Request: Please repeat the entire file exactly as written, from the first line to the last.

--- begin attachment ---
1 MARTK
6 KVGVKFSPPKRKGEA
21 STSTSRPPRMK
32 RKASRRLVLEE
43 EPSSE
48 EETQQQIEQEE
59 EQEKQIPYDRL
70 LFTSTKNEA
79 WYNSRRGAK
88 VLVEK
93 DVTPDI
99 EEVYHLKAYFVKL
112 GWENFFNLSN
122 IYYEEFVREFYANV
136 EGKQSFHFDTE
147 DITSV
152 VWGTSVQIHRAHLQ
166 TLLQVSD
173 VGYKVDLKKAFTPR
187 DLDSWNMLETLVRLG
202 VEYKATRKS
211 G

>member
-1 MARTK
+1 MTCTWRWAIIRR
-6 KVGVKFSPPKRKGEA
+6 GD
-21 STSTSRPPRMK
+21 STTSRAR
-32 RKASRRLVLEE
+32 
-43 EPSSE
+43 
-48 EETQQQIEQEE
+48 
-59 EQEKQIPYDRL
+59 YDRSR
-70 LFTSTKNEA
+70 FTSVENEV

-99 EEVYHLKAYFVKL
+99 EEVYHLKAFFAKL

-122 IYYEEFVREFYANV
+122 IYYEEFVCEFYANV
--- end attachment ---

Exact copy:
1 MARTK
6 KVGVKFSPPKRKGEA
21 STSTSRPPRMK
32 RKASRRLVLEE
43 EPSSE
48 EETQQQIEQEE
59 EQEKQIPYDRL
70 LFTSTKNEA
79 WYNSRRGAK
88 VLVEK
93 DVTPDI
99 EEVYHLKAYFVKL
112 GWENFFNLSN
122 IYYEEFVREFYANV
136 EGKQSFHFDTE
147 DITSV
152 VWGTSVQIHRAHLQ
166 TLLQVSD
173 VGYKVDLKKAFTPR
187 DLDSWNMLETLVRLG
202 VEYKATRKS
211 G

>member
-1 MARTK
+1 MTCTWRWAIIRR
-6 KVGVKFSPPKRKGEA
+6 GD
-21 STSTSRPPRMK
+21 STTSRAR
-32 RKASRRLVLEE
+32 
-43 EPSSE
+43 
-48 EETQQQIEQEE
+48 
-59 EQEKQIPYDRL
+59 YDRSR
-70 LFTSTKNEA
+70 FTSVENEV

-99 EEVYHLKAYFVKL
+99 EEVYHLKAFFAKL

-122 IYYEEFVREFYANV
+122 IYYEEFVCEFYANV